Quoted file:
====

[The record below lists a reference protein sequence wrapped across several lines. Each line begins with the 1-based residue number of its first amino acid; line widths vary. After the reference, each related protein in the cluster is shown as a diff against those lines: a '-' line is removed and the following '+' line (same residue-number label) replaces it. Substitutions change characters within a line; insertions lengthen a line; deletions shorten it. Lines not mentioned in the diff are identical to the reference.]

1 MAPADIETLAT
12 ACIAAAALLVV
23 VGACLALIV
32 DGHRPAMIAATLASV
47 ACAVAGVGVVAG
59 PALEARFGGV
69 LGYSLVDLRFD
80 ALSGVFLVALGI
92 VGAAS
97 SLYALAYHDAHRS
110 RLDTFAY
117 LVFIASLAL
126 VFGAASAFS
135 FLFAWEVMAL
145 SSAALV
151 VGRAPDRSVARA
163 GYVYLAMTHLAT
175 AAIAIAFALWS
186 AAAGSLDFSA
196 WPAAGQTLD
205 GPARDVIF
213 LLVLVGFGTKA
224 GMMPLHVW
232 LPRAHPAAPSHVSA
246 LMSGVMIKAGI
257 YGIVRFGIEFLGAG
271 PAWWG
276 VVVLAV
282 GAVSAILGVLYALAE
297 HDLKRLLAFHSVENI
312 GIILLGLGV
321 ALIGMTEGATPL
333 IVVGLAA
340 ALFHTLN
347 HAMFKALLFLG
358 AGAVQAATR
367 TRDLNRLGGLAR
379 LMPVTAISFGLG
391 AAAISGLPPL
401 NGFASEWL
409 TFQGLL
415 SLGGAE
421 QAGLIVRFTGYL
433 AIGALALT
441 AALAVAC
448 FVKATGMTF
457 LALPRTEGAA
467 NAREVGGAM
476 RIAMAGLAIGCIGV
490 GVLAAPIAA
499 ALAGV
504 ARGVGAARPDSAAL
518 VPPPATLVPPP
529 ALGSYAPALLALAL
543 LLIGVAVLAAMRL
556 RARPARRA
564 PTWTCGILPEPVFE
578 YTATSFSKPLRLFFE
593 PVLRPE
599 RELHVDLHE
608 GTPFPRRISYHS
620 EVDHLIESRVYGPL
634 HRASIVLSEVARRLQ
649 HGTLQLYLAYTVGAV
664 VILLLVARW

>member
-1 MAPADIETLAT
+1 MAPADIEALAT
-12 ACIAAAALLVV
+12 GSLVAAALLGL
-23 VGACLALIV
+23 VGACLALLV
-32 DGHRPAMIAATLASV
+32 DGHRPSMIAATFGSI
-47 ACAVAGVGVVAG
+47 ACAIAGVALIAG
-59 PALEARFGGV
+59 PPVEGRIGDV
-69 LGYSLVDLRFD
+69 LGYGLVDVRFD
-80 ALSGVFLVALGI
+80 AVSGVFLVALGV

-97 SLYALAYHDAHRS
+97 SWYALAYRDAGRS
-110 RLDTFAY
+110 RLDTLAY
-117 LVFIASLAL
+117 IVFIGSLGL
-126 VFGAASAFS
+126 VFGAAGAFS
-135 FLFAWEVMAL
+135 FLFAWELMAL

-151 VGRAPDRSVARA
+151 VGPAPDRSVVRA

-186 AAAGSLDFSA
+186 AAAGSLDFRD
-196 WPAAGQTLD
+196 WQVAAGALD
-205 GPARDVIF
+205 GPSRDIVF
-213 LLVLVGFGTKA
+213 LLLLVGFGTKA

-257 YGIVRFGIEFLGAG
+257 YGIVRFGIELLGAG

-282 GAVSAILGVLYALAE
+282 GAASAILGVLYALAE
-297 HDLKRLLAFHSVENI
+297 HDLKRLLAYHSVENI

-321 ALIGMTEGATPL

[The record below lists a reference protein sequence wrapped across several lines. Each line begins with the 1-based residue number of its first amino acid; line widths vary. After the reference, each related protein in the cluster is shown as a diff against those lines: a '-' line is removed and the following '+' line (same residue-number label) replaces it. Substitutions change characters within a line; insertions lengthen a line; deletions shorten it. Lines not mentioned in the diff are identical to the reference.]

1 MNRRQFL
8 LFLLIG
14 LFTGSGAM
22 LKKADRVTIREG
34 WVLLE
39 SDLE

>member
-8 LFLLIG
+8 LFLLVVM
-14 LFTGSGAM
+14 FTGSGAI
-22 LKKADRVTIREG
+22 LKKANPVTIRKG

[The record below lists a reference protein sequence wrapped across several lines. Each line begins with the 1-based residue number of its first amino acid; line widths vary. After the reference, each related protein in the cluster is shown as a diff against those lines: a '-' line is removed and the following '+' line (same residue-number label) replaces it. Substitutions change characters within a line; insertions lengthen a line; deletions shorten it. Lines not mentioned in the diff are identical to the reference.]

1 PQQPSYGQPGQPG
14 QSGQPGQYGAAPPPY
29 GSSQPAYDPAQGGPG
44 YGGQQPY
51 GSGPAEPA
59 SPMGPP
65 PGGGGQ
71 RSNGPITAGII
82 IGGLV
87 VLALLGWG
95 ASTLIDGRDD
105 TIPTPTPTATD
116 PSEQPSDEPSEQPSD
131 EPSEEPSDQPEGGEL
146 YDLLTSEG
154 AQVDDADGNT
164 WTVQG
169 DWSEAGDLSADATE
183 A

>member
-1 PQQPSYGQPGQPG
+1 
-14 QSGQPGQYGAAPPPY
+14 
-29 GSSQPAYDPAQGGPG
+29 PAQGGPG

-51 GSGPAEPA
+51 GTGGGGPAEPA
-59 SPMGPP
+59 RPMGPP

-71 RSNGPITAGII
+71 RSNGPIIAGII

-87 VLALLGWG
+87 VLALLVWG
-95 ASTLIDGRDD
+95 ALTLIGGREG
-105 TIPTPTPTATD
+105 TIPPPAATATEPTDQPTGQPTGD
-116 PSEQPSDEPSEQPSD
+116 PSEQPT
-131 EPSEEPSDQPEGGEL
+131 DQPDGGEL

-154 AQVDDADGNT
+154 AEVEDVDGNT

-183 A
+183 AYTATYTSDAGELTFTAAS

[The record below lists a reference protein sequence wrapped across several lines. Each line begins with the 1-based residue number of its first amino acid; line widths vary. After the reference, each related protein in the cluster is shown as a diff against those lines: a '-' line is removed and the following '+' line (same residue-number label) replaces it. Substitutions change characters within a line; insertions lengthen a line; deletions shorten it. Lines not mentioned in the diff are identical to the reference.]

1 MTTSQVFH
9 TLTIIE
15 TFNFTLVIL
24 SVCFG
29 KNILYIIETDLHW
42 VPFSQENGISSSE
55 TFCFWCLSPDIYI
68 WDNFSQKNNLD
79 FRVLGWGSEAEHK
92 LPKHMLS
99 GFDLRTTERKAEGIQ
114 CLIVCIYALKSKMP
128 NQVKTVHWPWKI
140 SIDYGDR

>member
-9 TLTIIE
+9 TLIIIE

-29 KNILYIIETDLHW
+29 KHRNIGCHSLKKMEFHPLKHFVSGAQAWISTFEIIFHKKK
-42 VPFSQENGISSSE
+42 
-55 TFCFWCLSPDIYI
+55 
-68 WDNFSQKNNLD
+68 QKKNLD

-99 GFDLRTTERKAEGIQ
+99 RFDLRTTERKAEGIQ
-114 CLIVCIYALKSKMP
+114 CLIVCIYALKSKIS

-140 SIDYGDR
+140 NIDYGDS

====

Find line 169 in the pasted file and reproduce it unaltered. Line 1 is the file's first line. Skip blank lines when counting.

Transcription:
+154 AEVEDVDGNT